Updated on 

September 9, 2021

How To Become Travel Photographer

For all you shutterbugs out there, have you ever dreamed about making a living from taking photos? Perhaps travel photography is the right choice for you. In this article, I will tell you how to become a travel photographer.

Before we get into that, though, let's take a look at what makes an awesome traveling photographer:

- Must be able to think on their feet and react quickly (to get interesting shots while staying within their budgetary and time limits)

- Have some knowledge of photography (angle, composition, lighting)

- They must know what makes one image better than another (composition, angle, lighting)

All these factors make up the basic requirements for any successful professional; but if you want to break into the industry and really stand out from the rest of this highly competitive field, you need to know a little more.

Let's look at some more qualities that make an outstanding travel photographer:

- Self-starter (no one is going to hold your hand and let you take photos for them; if that's what you're looking for, then maybe this isn't the career path for you)

- Love experimenting with new techniques/equipment (to be constantly improving their game and creating images like never before)

- Able to think outside of the box (travel photography is not everyday photography; it requires unique situations, angles, etc.)

A lot of these things seem pretty obvious but some less noticeable traits can help boost your chances of success.

For example, it's a good idea to know how to take photos from different angles and how to make use of natural light sources during the day as well as at night time. That way, you can impress clients faster because they will not have seen those kinds of images before.

All these qualities are helpful for quick thinking on the job and set yourself apart from other photographers but there is also a skill that is more specific to travel photography: adaptability.

If you want to be a travel photographer then you need to consider yourself someone who thrives in situations where there is no clearly defined "right" or "wrong." Being able to work quickly and improvise your way out of any sticky situation will greatly improve your chances of getting the shot you want.

With all this in mind, how can you get started? Here are two ways that I recommend:

Option One

Work For Other Travel Photographers With this option, you will be gaining exposure to a real-world setting where you get to see up close what it is like for travel photographers to work together.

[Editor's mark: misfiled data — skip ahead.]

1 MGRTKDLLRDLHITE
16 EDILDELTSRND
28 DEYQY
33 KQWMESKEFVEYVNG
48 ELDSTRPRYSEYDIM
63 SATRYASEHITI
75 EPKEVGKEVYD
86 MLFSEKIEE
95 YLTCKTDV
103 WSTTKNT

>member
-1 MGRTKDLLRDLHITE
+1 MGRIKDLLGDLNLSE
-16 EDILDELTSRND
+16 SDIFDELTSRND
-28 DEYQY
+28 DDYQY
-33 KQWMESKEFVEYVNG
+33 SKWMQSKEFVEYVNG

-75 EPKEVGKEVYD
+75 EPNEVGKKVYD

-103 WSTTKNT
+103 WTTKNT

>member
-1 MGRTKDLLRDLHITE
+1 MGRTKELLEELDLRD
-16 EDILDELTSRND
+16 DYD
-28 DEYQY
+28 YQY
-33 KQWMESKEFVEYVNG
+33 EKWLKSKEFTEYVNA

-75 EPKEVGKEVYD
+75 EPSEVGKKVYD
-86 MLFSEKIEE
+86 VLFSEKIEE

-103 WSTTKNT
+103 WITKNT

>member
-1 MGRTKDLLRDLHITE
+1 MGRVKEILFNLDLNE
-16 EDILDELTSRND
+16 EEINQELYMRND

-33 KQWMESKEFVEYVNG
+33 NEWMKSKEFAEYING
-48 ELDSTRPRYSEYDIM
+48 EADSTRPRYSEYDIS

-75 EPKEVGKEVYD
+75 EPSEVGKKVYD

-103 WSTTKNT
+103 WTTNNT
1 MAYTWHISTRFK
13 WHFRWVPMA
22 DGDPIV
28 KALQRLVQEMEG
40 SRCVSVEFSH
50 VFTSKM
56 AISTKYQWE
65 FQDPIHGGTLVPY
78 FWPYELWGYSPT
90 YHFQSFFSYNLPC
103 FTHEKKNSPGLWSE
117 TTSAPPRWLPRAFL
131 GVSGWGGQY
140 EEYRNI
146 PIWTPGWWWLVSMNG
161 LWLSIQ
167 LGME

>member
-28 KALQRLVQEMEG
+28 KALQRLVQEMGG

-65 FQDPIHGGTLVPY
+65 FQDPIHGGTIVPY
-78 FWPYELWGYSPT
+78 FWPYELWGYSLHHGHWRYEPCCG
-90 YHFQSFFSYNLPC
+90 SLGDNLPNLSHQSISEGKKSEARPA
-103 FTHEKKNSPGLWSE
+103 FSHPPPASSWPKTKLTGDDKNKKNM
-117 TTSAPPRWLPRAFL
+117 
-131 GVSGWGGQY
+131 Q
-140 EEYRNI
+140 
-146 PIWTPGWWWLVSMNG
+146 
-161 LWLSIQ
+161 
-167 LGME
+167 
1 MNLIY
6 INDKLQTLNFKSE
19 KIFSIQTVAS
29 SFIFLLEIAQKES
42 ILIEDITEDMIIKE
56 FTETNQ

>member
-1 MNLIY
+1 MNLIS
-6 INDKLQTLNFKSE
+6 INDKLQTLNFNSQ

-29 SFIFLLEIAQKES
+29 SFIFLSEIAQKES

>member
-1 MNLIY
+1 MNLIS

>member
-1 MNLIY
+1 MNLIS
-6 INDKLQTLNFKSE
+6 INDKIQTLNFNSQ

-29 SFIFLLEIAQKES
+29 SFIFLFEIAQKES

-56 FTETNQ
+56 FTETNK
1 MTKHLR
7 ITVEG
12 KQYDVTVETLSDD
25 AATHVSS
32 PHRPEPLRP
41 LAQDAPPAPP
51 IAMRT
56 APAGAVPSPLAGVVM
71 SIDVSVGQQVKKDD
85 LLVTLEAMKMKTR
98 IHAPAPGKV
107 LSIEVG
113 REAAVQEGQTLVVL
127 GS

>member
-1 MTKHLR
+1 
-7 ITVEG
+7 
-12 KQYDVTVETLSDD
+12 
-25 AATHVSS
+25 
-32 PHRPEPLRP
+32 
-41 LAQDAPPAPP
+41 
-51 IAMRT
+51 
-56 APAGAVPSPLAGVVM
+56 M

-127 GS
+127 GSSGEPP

The best thing about working for other professionals is that they are generally willing to share their knowledge with people who are trying to get into the business.

They can tell them what equipment they use and how they use it, which angles have worked for them in the past etc. This way, you can learn from someone else's experience while still making your own path just as successful.

If there is an experienced photographer that you know, then this is probably the fastest way to get started. You can also try hitting up local travel photographers and offering your services for free (or at least very cheap) in exchange for some on-the-job learning.

Option Two

Go It Alone This option gives you more freedom to choose the type of images that you want to take but it also requires a lot more time spent on self-teaching through blogs, photography books, youtube videos, and other forms of media.

The biggest advantage of going it alone is knowing all of your decisions come from yourself; no one else will be telling you what to do or not do. But there are some disadvantages too - if something goes wrong then there's no one there to help and if you aren't constantly improving your skills then you're going to get left behind.

In conclusion, no matter which path you choose, the most important thing is that it's a path that works for YOU. In this field, there really is no "one size fits all" solution because each person has their own unique style of photography and ways of working.

But with enough practice and training, anyone can become a travel photographer...they just have to find the right way for themselves.

Leave a Reply

Your email address will not be published. Required fields are marked *